James and I are big fans of the fantastic and fantastically trashy HBO show “True Blood” so this Halloween we decided to dress up as Bon Temps’s psychic waitress Sookie Stackhouse and her 250 year old vampire boyfriend Bill Compton. James’s costume was considerably easier than mine (wear black, put on plastic fangs and fake blood, speak with Southern drawl), but thankfully mine didn’t involve too much effort this year either.
I wanted to recreate Sookie’s most recognisable outfit, the Merlotte’s bar uniform, which consists of black shorts, a tight white teeshirt with the green Merlotte’s logo, and a back bar apron.
As I’ve made clear before, I do not wear shorts. I own one pair that I bought when I was 18, and they don’t get worn outside the moorings. Whatever shorts I made here would be a one-time only garment, so I wanted to make them as simple and easy as possible. Since the October edition of Burda magazine was handy, I traced off #111 and then modified them to make them as simple as possible:
- I lay the fronts over the hip yoke at the marks, taped the pattern pieces together and treated them as one to eliminate the pockets
- I folded in the fly flap on the centre front to eliminate the centre fly front opening, and just put an invisible zipper in the side seam instead
- I eliminated the back pocket flaps
So I was left with a pair of shorts with a plain, flat front, side invisible zipper, and two darts in the back and a very simple, two piece facing. I actually assembled these standing up, using my red portable sewing machine at our neighbour’s Craft Night while everyone else carved pumpkins!
Apologies for the boring photos, but here’s the front:
Now the reason you won’t get me modelling these in well-lit conditions is because these are S-H-O-R-T. Standing, they barely covered my cheeks. Sitting, well, err, let’s just say it’s a good thing I don’t wear large Bridget Jones-style underwear. The inseam on these is only a scant 2 inches, and that’s with as narrow a hem as possible. But Merlotte’s shorts are very short, too, so it worked for the costume!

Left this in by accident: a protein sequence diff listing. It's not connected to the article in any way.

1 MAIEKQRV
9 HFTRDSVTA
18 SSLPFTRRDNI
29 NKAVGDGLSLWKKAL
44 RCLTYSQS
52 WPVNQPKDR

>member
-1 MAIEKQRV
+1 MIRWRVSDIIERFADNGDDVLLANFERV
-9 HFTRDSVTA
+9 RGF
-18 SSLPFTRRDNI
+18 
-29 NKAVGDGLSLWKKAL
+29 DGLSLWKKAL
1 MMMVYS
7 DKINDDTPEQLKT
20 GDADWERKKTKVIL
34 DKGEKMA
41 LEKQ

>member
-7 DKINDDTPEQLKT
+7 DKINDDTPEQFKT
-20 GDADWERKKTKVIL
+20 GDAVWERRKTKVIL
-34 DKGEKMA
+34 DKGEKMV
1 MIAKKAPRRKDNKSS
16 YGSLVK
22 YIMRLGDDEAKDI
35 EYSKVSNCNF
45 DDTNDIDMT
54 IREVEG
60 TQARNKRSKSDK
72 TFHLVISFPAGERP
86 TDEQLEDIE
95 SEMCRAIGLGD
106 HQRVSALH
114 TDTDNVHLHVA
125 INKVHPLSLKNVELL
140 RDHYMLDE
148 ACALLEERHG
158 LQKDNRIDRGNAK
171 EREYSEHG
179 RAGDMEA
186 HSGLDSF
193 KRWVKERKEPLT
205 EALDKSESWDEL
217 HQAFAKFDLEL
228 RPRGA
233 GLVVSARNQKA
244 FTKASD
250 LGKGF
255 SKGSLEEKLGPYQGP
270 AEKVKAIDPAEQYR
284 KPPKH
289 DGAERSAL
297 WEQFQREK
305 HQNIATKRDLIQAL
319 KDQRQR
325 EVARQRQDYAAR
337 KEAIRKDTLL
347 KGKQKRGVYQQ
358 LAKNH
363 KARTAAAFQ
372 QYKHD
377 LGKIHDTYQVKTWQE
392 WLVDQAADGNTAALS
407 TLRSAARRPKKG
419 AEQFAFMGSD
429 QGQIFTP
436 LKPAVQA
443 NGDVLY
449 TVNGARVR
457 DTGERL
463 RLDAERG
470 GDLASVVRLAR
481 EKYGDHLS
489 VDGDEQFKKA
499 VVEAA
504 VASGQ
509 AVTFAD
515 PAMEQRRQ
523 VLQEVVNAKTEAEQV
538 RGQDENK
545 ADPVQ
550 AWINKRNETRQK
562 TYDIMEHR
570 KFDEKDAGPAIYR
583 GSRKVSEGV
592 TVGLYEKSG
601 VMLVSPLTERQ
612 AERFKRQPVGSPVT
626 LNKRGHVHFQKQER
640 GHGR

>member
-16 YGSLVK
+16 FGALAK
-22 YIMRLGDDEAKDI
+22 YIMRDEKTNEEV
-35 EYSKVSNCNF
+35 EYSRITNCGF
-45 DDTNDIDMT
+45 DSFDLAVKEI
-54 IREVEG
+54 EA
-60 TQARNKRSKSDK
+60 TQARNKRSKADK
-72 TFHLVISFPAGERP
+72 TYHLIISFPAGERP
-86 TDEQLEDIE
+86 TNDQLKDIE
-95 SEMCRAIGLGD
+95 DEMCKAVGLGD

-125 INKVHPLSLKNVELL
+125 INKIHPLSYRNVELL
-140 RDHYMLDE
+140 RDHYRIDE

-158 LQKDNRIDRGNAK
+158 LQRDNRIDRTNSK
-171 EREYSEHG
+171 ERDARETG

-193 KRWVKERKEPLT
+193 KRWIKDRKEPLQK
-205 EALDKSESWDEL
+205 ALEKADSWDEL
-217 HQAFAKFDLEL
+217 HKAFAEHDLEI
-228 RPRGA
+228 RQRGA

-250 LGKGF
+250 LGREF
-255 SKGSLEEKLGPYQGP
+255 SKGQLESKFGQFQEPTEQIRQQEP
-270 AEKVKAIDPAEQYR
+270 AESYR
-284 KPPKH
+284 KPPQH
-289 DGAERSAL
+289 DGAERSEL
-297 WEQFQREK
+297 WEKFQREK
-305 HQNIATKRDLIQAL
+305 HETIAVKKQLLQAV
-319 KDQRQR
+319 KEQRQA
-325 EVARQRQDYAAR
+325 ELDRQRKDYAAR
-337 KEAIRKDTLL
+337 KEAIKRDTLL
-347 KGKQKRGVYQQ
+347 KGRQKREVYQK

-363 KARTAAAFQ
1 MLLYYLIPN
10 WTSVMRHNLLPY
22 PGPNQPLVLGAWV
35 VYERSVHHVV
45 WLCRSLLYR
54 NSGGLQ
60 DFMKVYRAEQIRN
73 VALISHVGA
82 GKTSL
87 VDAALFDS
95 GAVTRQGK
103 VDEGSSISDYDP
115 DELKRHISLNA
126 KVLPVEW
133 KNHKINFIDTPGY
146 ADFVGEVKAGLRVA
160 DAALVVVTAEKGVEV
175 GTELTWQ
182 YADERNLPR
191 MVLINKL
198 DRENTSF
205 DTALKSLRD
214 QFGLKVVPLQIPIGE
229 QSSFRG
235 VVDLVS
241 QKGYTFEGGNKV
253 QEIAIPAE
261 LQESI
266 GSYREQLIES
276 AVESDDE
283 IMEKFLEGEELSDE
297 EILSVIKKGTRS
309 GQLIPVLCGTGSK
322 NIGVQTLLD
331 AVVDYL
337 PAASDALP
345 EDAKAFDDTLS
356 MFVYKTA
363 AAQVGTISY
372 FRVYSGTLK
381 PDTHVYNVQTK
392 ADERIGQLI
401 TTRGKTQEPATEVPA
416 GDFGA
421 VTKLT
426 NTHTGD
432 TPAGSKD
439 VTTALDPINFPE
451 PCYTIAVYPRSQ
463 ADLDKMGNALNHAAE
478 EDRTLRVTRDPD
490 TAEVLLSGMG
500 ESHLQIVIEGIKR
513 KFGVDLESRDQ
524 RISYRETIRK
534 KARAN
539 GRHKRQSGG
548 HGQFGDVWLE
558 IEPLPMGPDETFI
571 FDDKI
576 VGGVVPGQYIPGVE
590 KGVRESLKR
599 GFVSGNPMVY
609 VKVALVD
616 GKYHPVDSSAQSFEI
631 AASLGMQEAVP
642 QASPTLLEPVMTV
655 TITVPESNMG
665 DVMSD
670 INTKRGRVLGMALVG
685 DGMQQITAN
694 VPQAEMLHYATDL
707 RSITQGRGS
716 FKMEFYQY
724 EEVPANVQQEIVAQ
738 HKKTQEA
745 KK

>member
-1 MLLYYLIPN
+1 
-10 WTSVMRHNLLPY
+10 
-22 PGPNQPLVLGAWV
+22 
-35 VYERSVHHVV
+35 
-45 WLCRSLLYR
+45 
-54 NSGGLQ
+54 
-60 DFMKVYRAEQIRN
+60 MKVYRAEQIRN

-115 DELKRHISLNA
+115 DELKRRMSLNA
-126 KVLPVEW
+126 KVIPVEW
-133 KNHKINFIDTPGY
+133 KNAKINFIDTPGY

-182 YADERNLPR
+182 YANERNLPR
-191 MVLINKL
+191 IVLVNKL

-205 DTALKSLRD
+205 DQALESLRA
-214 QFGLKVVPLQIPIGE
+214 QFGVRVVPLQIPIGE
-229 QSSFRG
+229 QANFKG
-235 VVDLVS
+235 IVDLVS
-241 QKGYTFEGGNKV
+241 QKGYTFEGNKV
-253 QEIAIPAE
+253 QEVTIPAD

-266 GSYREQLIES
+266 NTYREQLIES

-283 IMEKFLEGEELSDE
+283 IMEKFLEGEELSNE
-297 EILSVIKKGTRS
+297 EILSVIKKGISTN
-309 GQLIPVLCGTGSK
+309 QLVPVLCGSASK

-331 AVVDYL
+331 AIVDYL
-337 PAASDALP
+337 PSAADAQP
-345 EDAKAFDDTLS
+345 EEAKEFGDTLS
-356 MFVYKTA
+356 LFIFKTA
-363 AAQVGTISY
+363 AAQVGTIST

Here’s the side zipper and back view:
I also whipped up a simple bar apron the night before the party with some stretchy black cotton twill I bought on my walk to work (yes, I walk by fabric shops twice a day, every day. It’s a good thing most are wholesale-only!). It’s just a big rectangle with big rectangular pockets and two ties, but it was enough for me to slip in my mobile, Oystercard, etc plus a pen and some old Dutch food ordering forms leftover from when our boat was a hotel. It meant I was able to do a good “what can I get y’all” and whip out my pen and order cards when people came up squealing “omg I love True Blood I might even end up using the apron again, though black isn’t exactly the most practical for baking mishaps.
I’m afraid all I’ve got of my wearing this are some terrible photos from the house party, but you can see my balloon DDs (always fun at Halloween) and borrowed blonde wig, too.
(And here you thought from the wedding photos that we were a classy couple…)
The Merlotte’s logo was going to be freezer paper stencilled, then as the party approached, I thought I’d just draw it in with a green Sharpie marker pen, but that bled way too much so I took the lame option of just printing it out, cutting around the paper, and taping it to my shirt. It was dim enough in the party that no one could tell anyway so I’m glad I didn’t ruin a white teeshirt for it!
All in all, the whole costume probably cost me about a fiver, and for a one-wear item, I’m not too fussed about the details. I was shocked to find so many True Blood fans at the party, and a couple of people even wanted their photo taken with me. ha!